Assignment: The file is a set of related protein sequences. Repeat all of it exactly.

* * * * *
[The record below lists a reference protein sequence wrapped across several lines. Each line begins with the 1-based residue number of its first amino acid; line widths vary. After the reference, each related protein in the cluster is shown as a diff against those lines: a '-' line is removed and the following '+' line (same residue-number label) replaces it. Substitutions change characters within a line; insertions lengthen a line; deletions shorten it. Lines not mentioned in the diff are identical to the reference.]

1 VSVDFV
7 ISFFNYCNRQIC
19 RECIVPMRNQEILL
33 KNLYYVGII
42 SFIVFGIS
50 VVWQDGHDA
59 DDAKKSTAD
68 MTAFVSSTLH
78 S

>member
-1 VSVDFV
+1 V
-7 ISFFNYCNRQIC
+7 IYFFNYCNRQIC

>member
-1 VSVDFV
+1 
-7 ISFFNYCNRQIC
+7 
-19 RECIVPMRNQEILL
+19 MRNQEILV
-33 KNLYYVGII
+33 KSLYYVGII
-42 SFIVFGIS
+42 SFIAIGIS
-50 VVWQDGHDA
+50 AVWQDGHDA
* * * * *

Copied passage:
[The record below lists a reference protein sequence wrapped across several lines. Each line begins with the 1-based residue number of its first amino acid; line widths vary. After the reference, each related protein in the cluster is shown as a diff against those lines: a '-' line is removed and the following '+' line (same residue-number label) replaces it. Substitutions change characters within a line; insertions lengthen a line; deletions shorten it. Lines not mentioned in the diff are identical to the reference.]

1 VSVDFV
7 ISFFNYCNRQIC
19 RECIVPMRNQEILL
33 KNLYYVGII
42 SFIVFGIS
50 VVWQDGHDA
59 DDAKKSTAD
68 MTAFVSSTLH
78 S

>member
-1 VSVDFV
+1 V
-7 ISFFNYCNRQIC
+7 IYFFNYCNRQIC

>member
-1 VSVDFV
+1 
-7 ISFFNYCNRQIC
+7 
-19 RECIVPMRNQEILL
+19 MRNQEILV
-33 KNLYYVGII
+33 KSLYYVGII
-42 SFIVFGIS
+42 SFIAIGIS
-50 VVWQDGHDA
+50 AVWQDGHDA